45.The Environment Secretary has said that ‘restoring nature is going to be crucial as we build back greener from the pandemic’, noting that the UK is ‘sadly one of the most nature depleted countries in the world’. In September 2020, the Government launched the Green Recovery Challenge Fund, to ‘kick-start projects to halt the loss of wildlife and tackle climate change, as we build back greener from the coronavirus pandemic.’ This brought forward £40m of nature funding for environmental charities and partnerships to fund nature projects across England, ‘create up to 3,000 jobs and safeguard up to 2,000 others’. In March 2021, this funding was extended by a further £40m.
46.Aldersgate Group say creating jobs in nature restoration helps towards the Government’s wider environmental goals as well as increasing ‘physical resilience to flooding or landslides, delivering savings in other sectors’. The Green Jobs Taskforce includes nature restoration in its list of areas which have ‘high employment multipliers and can be mobilised very quickly’, and says there are ‘opportunities in nature-based job creation which could aid the recovery of those communities across the UK already experiencing high unemployment before the pandemic’, including the potential for over 16,000 jobs in woodland, peatland and urban park improvement in areas ‘severely impacted by employment challenges.’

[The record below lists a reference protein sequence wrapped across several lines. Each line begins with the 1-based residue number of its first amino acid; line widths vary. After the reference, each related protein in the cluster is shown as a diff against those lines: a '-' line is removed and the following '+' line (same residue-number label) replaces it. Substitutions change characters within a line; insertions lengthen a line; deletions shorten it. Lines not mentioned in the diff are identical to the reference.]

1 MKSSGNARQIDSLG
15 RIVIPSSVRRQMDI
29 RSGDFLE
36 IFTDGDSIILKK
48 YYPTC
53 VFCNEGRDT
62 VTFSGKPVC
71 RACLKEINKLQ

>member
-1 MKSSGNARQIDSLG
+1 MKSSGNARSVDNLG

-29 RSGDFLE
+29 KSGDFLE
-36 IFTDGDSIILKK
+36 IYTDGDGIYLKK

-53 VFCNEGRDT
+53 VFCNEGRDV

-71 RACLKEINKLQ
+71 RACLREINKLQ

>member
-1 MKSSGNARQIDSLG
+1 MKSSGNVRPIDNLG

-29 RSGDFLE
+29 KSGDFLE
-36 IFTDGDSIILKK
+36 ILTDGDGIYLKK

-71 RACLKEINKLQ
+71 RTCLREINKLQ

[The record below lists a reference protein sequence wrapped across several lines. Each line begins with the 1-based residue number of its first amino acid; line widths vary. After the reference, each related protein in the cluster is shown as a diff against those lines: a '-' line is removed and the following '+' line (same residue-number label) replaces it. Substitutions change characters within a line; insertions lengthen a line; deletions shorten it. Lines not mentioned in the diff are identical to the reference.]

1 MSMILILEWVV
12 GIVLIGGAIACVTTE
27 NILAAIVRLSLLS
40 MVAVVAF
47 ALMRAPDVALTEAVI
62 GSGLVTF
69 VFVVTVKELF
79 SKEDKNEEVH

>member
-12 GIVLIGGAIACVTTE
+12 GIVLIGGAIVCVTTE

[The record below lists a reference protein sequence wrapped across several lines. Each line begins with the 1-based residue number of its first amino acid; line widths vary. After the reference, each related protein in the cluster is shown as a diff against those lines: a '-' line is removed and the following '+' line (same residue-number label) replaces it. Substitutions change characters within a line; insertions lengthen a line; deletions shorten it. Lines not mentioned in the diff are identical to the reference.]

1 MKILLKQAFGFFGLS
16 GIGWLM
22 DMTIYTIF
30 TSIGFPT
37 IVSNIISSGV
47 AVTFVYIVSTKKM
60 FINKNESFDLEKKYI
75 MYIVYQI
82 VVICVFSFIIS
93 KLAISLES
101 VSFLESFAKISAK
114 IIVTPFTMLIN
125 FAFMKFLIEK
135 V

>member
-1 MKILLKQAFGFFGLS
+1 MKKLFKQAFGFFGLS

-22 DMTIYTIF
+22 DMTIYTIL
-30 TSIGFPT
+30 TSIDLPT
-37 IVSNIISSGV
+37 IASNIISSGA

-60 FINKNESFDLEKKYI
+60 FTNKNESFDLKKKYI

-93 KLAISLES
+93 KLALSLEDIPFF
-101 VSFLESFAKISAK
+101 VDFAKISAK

47.However, we have heard that capacity is a ‘major issue’ for the UK’s nature sector due to its reliance on charitable sources of income, with fund-raising efforts made more difficult by covid-19. Groundwork told us:
When it comes to the creation of new jobs in the nature sector, the need and appetite outstrip the funding available. The Green Recovery Challenge Fund, for example, was oversubscribed with applications to create nature-based jobs. These roles are, often literally, ‘shovel ready’ and even after the available funding was doubled to £80m it was not sufficient to meet the demand for entry level job creation in the sector. A strategic intervention is needed to meet the scale of the challenge.
The Green Jobs Taskforce has said that the ‘restoration of habitats such as peatland, grasslands, saltmarsh and seagrass meadows to provide natural carbon sinks’ will require ‘significant expansion across environmental and conservation professionals, such as countryside rangers, forestry workers and horticultural tradespeople’, adding:
There are currently few existing training opportunities or qualifications in peatland or other restoration. There is a need to increase training schemes to meet the labour demand.